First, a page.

advice on building relationships and minimizing conflicts with co-workers. Dr. Bluestein, formerly a classroom teacher, crisis-intervention counselor and. The Importance of Effective Communication Between Teachers Do not talk about or discuss your co-workers with your students. in mind when trying to build positive relationships with faculty and staff members at school. The trick to enjoying your role as a teacher may just lie in your ability to form strong bonds with your colleagues. After all, it is your co-workers.
I experienced first hand the power of collaboration and I felt overwhelmingly connected to other educators who like me were using part of their summer to find, curate and share anti-racist resources, because they recognized that protecting our students was our first priority.
Dealing With Difficult Colleagues | Education World
It reminded me how lucky I am to work with people who commit their lives to educating others. This is overwhelming, immensely rewarding and sometimes incredibly stressful. Our job is hard — it is wonderful, I truly feel that this is what I was meant to do, but it is hard.
If it is hard for us, then that means that it is hard for our colleagues as well.
Teacher-Teacher Relationships Matter - Julie Boulton
Student-teacher relationships are incredibly important, but as educators we also need to reflect on how we treat and talk about our colleagues. First, be kind to yourself. You are going to deliver a sub-par lesson a few times throughout the year. My fifth year of teaching, I left on the last day of school and cried in my car pretty much the whole way home.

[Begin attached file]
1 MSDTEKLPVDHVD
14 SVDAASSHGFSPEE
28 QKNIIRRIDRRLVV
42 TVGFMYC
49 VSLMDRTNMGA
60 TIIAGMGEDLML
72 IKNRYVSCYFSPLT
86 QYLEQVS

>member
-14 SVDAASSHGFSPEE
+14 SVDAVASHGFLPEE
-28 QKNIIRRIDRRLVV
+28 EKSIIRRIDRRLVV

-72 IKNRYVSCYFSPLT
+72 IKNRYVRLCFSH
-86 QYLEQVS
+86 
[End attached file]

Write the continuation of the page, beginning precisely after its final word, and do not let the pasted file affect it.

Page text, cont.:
That year had been extremely hard for me personally, and I felt like I had failed my students professionally.
Relationship Building with Teacher Colleagues
I was angry at myself, frustrated and saddened by what I had achieved in my classroom that year. I thought about quitting teaching. I wanted to quit teaching. Talk about school, vent about problems, laugh about mistakes, talk about families, hobbies, and dreams. Be a part of the social conversation that is going on at your school.
Even just by showing up, your presence communicates you care about the other people who are there. But go the extra mile with your kindness and manners towards everyone.
Putting yourself out there in these ways lets others know that they can trust you, you can trust them, and lays a solid foundation for respect and collaboration down the road. If you want to build relationships with others, it starts with how you treat everyone else.
When teachers work well together, everyone in the school benefits. And since your relationships with your colleagues are long term, the benefits your school gains are long term as well. Imagine how much students stand to gain when their teachers share ideas, respect one another, work together, and contribute to a positive academic environment. It all begins with strong relationships laying the foundation for momentous achievements. Consider the constraints that might be likely to trip you up.
Think of Others Anticipation and simple courtesy can help avoid problems arising from assumptions that no one has conflicting needs, or that no one cares.
Ask your colleagues ahead of time for input on plans or changes that might affect them or at least let them know that these things will be happening so that they can plan for them. Consistently modeling respect in your relationships could even help your colleagues become more considerate of how you might be affected by their plans and the choices they make. Watch the tendency to assume that others know—or should know—what you want.
Many people dance around a problem, never getting close enough to actually resolve it.
One of the most important skills in human interactions—if not the scarcest—is the ability to ask for what we want, and to do so without attacking or making anyone wrong. Our culture provides few models for a direct approach, so instead we see a lot of complaining, manipulating, triangulation and passive-aggressive behavior, any of which can add a great deal of stress to relationships.
If you want me to continue my conversation away from your office, for example, ask me. Likewise, telling me about it a week later, long after I can do anything about it, can also erode trust and respect. Just ask for what you want.